Published on: December 30, 2014
SUPER BATTLE. The condominium super lien appears to be under attack. First came the ‘Drummer Boy’ decision (Drummer Boy Homes Association, Inc. vs. Carolyn P. Britton et.al.), in which a Massachusetts appeals court ruled that associations can’t have multiple liens in place. Rejecting the successive rolling liens that associations have used traditionally to ensure the collection of unpaid common area assessments and attorneys’ fees when delinquencies span multiple six-month periods, the court ruled recently that associations must wait until one lien expires before seeking to impose another. Now the Federal Housing Finance Agency has piled on, announcing that secondary market giants Fannie Mae and Freddie Mac will not purchase mortgages with provisions that give another entity priority over the first mortgage.
The agency’s primary concern is energy retrofit programs like PACE in California, requiring homeowners to repay those loans as part of their property tax bill and thereby giving the energy loans a priority position. But the FHFA’s statement also singled out the superlien that protects condominium associations as being equally unacceptable.
Although condominium priority liens have been in place in Massachusetts since 1993 and even longer in some states, the FHFA’s concern was apparently triggered by a recent Nevada Supreme Court decision affirming the priority statue of homeowner association loans in that state. In the Nevada case, the agency has asked the court to rule that the HOA’s foreclosure sale is “invalid and contrary to federal law to the extent that it purports to extinguish Fannie Mae’s property rights.” The agency will file similar actions in other states “to void foreclosures that purport to extinguish Enterprise property interest in a manner that contravenes federal law,” the FHFA’s press statement asserts.
Explaining its position, the agency notes that the priority status of mortgages Fannie and Freddie purchase must be secure. This is one of the “bedrock principles” on which their support of the housing market is predicated, the statement notes. “As a result, any lien from a loan added after origination should not be able to jump in line ahead of a Fannie Mae or Freddie Mac mortgage to collect the proceeds of the sale of a foreclosed property.”
The Community Associations Institute (CAI) has blasted the FHFA for a policy that, the association charged, is designed “to bail out mortgage servicers that lacked the competency to meet basic contractual requirements and follow established rules of civil procedure.”
Condominium associations typically exercise their right to foreclose under their priority lien only because mortgge lenders have themselves failed to foreclose in a timely fashion on delinquent homeowners. By targeting the HOAs rather than the lenders, Thomas Skiba, CAI’s chief executive officer, asserted, the FHFA is ignoring other remedies available to Fannie and Freddie to deal with “the mismanagement” of mortgage servicers and is “trying to protect Fannie and Freddie at the expense of association homeowners. That’s unfair, unconscionable and unacceptable,” Skiba said. “CAI will continue to monitor FHFA’s hostile actions against the right of community associations to secure priority liens on properties within their boundaries,” he added.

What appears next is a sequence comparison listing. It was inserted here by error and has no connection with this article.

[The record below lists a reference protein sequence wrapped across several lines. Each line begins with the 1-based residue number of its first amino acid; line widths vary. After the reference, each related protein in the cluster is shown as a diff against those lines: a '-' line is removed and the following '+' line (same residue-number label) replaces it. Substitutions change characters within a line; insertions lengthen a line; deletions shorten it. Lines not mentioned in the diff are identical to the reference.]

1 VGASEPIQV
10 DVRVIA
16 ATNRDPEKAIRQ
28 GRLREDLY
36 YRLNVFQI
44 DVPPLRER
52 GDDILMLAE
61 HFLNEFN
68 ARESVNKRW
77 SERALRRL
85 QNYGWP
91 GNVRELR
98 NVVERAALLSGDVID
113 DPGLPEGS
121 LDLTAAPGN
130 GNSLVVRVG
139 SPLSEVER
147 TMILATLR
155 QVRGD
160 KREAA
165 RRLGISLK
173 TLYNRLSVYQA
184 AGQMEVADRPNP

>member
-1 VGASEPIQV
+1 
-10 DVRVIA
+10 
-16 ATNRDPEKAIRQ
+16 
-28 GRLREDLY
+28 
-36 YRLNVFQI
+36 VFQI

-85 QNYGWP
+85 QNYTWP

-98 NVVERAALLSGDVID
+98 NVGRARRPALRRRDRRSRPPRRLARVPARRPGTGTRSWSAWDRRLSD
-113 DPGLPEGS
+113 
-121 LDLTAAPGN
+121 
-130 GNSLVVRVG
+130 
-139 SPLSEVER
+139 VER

DRONE DREAD. Complaints from commercial pilots about close encounters with drones are increasing the pressure on the Federal Aviation Administration (FAA) to develop regulations governing the devices. “The government is getting near-daily reports — and sometimes two or three a day — of drones flying near airplanes and helicopters or close to airports without permission,” the Associated Press reported recently. The FAA regulations ae expected to require all drone operators to obtain a license, allow drones to fly only during daylight hours, and require them to remain below 400 feet and within sight of their operators. Complaints filed with the FAA have identified drones flying at altitudes of more than 2,000 feet and coming within 500 feet of commercial aircraft. “So far we’ve been lucky because if these things are operating in the sky unregulated, unmonitored and uncontrolled, the possibility of a close proximity event or even a collision has to be of huge concern.” Rory Kay, former chairman of the Air Line Pilots Association’s safety committee, told the Associated Press. “[But] it should not be a matter of luck that keeps an airplane and a drone apart,” he added.
COSTLY BREACH. Data breaches create significant liability risks for financial institutions – and any other entities that collect consumer information. Failure to manage a breach properly increases the potential liability by several orders of magnitude. That hard-learned lesson is going to cost TD Bank $825,000 ― the price of a settlement agreement with the Massachusetts Attorney General, who sued the bank for failing to properly safeguard consumer data and then failing to report a breach when it occurred.
Bank officials discovered in March of 2012 that a third party delivery service had lost two unencrypted computer tapes it was transporting from one bank office to another. Although they determined quickly that the tapes may have contained personally identifiable information of bank customers, they did not notify the Attorney General’s Office or the more than 90,000 affected customers until October. State law requires notification of a breach as soon as it is discovered.
Under the agreement, TD Bank will pay $325,000 in civil penalties $75,000 in attorney’s fees and costs and an additional $225,000 to a fund managed by the AG’s Office to promote financial education and consumer assistance programs. The bank also agreed to upgrade and expand its data security procedures.
It is worth noting that the state laws requiring protection of consumer information apply to any entity collecting the information ─ including community associations.
RECORD LOW. Mortgage lenders may set a new record ─ for the lowest volume of loan originations in 13 years. Originations averaged $357 billion per quarter for the first three quarters of 2014; absent a fourth quarter surge, which would be unusual, the year will end with the fewest originations since 2000, according to statistics compiled by the Federal Reserve Bank of New Yew York. The key factor, bank economists suggest, is the steep decline in refinancing activity since interest rates began to rise in the middle of the year. Home purchase activity hasn’t filled that gap – -barely equaling last year’s relatively sluggish pace. Most industry analysts expect next year to look a lot better, as lenders loosen underwriting standards and an improving economy encourages more prospective buyers to enter the market.